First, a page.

Cellular phone in pocket and campaign literature in hand, a tired but upbeat Michael Montano ’03 climbed into the driver’s seat of the “DeStefanomobile” Wednesday night, slid the keys into the ignition, and drove the dark blue pickup truck off the curb in front of Mayor John DeStefano Jr.’s campaign headquarters in Fair Haven.
Sitting atop the pickup –Êwhich was borrowed from a local cleaning business — was a colorful crown of strobe lights and blue and white “Mayor DeStefano” lawn signs, arranged so pedestrians and other drivers could not possibly mistake the vehicle’s purpose.
Rolling along near midnight, Montano demonstrated one method the campaign used to attract voters.
The truck bore anchored to its bed an elaborate public announcement system complete with microphone — to “harass people on the street,” Montano joked — and a cassette player which runs a loop tape of memorable DeStefano campaign speeches.
As he drove away from the center of the city along a blighted stretch of Grand Avenue, Montano, 20, a philosophy major from San Antonio, Texas, began to describe his involvement in the latest chapter of what has become an increasingly violent and emotionally charged political contest; he told the story of his own brush with political “harassment.”
Early in the morning of Aug. 29, Montano said he was physically attacked by former Fair Haven Alderwoman Veronica Nieves Rodriguez, whom Montano said he caught on videotape as she destroyed campaign materials distributed by Edwin Negroni and Daisy Montanez Couverthier, both DeStefano-supported aldermanic candidates in the area.
Fair Haven, a half-mile east of Yale across State Street, has been one of the most explosive flashpoints in New Haven’s most-hotly contested mayoral race in a decade.
Montano, who sought the Ward 1 Democratic nomination last spring but lost to Ben Healey ’04, said he asked Rodriguez to stop as she walked with a partner down Exchange Street.
When she did not, Montano began to videotape her. The Yale junior said Rodriguez then stole the camera, hit him with it and chased him for half-a-block down the street.
Rodriguez could not be reached for comment and Looney campaign manager Jason Bartlett denied Rodriguez had any connection to the senator’s campaign.
“I don’t condone this type of behavior for either side,” Bartlett said. “It’s a heated contest and things are happening on both sides. Certainly [Rodriguez] does not answer to me or talk to me.”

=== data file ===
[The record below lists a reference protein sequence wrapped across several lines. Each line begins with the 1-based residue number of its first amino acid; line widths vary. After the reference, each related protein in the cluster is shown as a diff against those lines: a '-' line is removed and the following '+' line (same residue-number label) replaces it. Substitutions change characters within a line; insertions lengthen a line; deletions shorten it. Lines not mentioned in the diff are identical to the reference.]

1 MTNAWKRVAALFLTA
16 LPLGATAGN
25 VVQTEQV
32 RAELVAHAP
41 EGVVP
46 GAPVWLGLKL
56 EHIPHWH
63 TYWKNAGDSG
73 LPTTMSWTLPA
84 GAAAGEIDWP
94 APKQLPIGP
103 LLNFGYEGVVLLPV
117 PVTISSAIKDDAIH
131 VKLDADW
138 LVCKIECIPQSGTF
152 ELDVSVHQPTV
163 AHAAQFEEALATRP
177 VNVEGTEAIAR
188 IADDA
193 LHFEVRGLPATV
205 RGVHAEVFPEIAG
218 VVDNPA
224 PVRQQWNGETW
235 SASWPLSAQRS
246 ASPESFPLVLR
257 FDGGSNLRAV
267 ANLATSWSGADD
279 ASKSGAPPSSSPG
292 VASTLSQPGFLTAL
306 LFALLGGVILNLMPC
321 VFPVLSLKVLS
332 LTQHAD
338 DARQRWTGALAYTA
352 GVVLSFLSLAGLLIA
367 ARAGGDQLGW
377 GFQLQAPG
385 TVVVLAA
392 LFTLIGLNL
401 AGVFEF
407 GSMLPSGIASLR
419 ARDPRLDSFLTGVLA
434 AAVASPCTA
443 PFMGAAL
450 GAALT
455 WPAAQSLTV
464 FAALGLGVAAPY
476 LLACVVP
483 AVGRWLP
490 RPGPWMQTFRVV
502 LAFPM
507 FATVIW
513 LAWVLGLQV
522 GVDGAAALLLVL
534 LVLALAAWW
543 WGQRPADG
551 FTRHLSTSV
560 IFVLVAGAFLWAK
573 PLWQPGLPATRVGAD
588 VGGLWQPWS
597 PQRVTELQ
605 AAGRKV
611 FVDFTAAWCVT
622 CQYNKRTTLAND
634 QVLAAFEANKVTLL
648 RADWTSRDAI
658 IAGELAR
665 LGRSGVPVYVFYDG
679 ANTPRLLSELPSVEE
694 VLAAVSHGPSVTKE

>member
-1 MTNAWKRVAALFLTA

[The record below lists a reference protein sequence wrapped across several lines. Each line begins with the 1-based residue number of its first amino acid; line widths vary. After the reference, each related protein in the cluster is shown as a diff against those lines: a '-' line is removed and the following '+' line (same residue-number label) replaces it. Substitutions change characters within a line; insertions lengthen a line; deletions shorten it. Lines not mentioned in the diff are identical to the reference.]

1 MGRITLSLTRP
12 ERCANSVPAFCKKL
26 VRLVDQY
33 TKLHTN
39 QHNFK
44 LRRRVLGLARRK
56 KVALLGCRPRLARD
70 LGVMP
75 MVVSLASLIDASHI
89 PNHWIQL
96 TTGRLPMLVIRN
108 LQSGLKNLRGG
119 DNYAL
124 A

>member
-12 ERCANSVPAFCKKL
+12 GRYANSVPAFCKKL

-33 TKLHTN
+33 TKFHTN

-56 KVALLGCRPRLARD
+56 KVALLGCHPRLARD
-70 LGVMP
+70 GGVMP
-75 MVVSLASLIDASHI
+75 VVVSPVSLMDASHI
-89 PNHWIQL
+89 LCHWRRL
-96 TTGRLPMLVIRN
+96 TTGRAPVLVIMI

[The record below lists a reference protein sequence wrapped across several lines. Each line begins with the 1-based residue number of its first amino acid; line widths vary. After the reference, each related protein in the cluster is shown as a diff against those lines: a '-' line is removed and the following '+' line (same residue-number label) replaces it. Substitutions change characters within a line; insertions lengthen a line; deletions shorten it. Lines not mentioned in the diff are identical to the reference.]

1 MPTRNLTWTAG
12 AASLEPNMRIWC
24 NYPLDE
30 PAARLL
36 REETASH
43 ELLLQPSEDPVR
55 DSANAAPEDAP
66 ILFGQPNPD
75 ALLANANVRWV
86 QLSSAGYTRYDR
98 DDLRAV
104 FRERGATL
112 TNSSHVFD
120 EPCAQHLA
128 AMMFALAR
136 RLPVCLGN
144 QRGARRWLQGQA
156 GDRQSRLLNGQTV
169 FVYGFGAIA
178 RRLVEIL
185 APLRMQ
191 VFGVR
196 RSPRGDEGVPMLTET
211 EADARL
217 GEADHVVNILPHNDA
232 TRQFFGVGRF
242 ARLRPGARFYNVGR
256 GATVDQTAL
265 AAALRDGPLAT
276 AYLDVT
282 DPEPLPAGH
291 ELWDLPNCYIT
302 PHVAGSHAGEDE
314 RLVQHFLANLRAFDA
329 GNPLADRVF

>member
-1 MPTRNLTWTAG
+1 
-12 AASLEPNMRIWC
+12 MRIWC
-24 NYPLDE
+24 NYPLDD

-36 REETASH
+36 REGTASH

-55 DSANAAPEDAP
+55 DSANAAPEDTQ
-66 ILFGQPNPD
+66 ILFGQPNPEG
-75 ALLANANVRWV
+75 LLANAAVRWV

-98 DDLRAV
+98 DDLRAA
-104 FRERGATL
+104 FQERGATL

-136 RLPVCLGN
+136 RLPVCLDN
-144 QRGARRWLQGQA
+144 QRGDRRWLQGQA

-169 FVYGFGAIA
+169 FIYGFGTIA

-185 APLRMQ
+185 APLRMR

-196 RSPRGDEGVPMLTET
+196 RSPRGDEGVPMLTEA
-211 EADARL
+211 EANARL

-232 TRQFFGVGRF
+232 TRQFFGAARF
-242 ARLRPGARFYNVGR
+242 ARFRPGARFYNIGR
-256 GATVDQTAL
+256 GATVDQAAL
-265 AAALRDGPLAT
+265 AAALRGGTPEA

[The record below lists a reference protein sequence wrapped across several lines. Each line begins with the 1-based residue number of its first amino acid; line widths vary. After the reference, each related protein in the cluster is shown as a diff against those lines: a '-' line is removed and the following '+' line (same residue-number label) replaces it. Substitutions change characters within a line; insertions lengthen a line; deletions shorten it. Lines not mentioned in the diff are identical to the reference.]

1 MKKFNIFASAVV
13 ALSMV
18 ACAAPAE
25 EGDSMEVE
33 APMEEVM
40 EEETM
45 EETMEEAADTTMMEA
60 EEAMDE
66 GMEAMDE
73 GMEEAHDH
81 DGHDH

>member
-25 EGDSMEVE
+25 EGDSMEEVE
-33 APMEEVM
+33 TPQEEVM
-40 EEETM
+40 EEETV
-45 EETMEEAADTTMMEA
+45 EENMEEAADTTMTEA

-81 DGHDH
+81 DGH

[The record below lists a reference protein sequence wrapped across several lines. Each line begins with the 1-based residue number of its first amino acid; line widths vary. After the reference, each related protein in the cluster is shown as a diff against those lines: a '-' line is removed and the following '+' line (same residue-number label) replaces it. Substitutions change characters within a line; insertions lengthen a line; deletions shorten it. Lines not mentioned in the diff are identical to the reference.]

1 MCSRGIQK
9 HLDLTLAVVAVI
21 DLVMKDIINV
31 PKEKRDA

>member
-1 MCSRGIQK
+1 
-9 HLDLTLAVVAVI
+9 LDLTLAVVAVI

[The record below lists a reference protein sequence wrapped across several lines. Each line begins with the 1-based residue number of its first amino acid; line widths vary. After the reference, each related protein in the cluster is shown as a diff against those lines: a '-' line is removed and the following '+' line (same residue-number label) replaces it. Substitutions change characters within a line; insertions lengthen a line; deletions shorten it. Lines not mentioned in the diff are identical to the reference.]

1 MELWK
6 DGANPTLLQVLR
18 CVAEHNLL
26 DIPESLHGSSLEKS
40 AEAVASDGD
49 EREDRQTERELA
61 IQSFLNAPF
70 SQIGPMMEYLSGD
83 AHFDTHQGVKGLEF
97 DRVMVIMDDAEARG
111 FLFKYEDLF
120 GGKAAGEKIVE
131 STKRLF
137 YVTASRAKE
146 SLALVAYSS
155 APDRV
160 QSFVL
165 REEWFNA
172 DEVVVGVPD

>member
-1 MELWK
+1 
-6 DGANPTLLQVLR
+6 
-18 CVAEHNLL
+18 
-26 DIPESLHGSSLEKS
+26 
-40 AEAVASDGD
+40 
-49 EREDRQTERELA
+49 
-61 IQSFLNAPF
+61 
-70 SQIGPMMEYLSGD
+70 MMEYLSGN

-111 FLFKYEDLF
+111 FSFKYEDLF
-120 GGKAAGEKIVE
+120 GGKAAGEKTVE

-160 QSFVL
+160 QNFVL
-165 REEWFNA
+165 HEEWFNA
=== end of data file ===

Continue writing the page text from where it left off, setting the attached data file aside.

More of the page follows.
DeStefano campaign manager Julio Gonzalez ’99 said the incident was representative of “the confrontational tone of the Looney campaign,” though he admitted DeStefano probably had “some supporters who have gotten overly exuberant.”
Montano’s experience in Fair Haven was only one of a handful of testy confrontations this summer. DeStefano and Looney supporters have clashed at press conferences, community meetings and publicity events since the campaign reached full swing in midsummer.
Campaigns routinely distribute flyers late at night to prevent the other side from removing them, and some residents have complained they are being intimidated on these nocturnal campaign swings. It’s gotten so bad that Westville Alderwoman Lindy Gold has proposed a ban on flyer distribution after dark.
Gonzalez and Bartlett have both denied direct connections between their campaigns and the persons involved in many of the incidents.
Bartlett and Gonzalez both suggested that the tenor of this year’s race may be more charged than in previous years.
Bartlett, who has been involved with New Haven politics for several years since his 1988 graduation from the University of Connecticut, said he thought “there was definitely a higher level of passion” in this year’s race.
But Gonzalez said the city is undergoing a “period of political transition.”
Although DeStefano has sailed through the nominating process in his last four campaigns, this year Democratic Town Chairman Nick Balletto isn’t supporting DeStefano. The Democratic Town Committee endorsed DeStefano by only a 35-24 vote and failed to endorse any aldermanic candidate in a number of wards, igniting fierce campaigns throughout the city. In past years, party-endorsed candidates easily won their primaries.
The rift within the party developed over the past two years as DeStefano began to clear his administration of politically powerful yet ethically tainted bureaucrats.
One longtime political observer said the problem lies deep within New Haven’s aging one-party system.
Caroline Dinegar, a political scientist at the University of New Haven and a former mayoral candidate herself, said this year’s race is just an especially negative manifestation of New Haven’s longtime lag behind many other American cities.
“New Haven takes steps to maintain a one-party system,” she said. “The positions that both Looney and DeStefano take, they believe in them … but both are very shortsighted.”
Among the city’s 54,844 registered voters, Democrats outnumber Republicans nearly 4 to 1 — and New Haveners have not elected a Republican mayor since 1952 — yet Dinegar said other American cities with comparable voter registration patterns, including New York and Chicago, have evolved beyond their numbers.
She pointed to two cities closer to home — Hartford and Bridgeport — who have “in the last eight or 10 years outgrown their histories.”
Changing immigration patterns in Bridgeport and population changes in Hartford have “shifted the balance of power” in those cities, she said, yet the same has not happened in New Haven.
“It’s just sad,” she said. “This kind of race is not going away.”
For his part, Montano remained optimistic despite his being caught in the crossfire.
“I was certainly surprised by what happened to me, and I don’t like the way certain events have unfolded this summer, but I’m not jaded,” he said. “I don’t think New Haven needs to change; I think it is changing.”
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